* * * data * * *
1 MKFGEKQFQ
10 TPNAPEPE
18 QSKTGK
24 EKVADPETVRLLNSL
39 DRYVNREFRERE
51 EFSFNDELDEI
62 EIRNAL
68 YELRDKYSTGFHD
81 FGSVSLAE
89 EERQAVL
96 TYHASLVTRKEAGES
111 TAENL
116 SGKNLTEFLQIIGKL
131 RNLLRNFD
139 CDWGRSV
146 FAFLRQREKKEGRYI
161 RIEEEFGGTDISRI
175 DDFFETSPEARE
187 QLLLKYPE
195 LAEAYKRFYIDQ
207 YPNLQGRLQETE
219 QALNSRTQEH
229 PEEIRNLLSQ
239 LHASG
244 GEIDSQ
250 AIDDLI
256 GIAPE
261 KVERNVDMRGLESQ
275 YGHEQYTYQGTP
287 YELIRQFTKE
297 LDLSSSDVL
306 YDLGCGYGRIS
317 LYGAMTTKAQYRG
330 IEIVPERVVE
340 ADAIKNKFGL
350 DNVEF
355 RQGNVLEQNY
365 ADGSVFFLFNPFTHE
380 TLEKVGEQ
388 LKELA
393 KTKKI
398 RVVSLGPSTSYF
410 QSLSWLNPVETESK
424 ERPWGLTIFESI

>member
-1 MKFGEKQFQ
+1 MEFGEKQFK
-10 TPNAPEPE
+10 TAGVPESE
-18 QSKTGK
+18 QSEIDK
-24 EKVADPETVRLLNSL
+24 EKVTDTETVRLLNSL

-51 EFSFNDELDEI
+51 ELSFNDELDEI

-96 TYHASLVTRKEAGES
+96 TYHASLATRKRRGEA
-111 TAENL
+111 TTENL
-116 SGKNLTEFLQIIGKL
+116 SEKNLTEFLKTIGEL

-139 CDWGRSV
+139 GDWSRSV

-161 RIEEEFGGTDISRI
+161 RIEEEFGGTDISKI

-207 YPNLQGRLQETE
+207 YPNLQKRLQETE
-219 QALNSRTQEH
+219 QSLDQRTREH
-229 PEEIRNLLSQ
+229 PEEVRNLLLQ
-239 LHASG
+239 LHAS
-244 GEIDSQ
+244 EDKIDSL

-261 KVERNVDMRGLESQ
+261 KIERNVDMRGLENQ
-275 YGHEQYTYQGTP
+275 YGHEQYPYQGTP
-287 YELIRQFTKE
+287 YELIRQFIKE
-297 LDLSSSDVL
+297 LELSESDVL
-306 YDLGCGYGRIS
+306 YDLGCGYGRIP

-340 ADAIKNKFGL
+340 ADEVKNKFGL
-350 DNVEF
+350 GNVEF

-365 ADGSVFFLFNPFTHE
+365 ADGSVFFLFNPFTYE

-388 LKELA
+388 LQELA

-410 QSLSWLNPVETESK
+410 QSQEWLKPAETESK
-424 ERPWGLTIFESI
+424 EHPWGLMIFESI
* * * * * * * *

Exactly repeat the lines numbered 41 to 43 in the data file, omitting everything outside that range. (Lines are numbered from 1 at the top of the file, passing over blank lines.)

393 KTKKI
398 RVVSLGPSTSYF
410 QSLSWLNPVETESK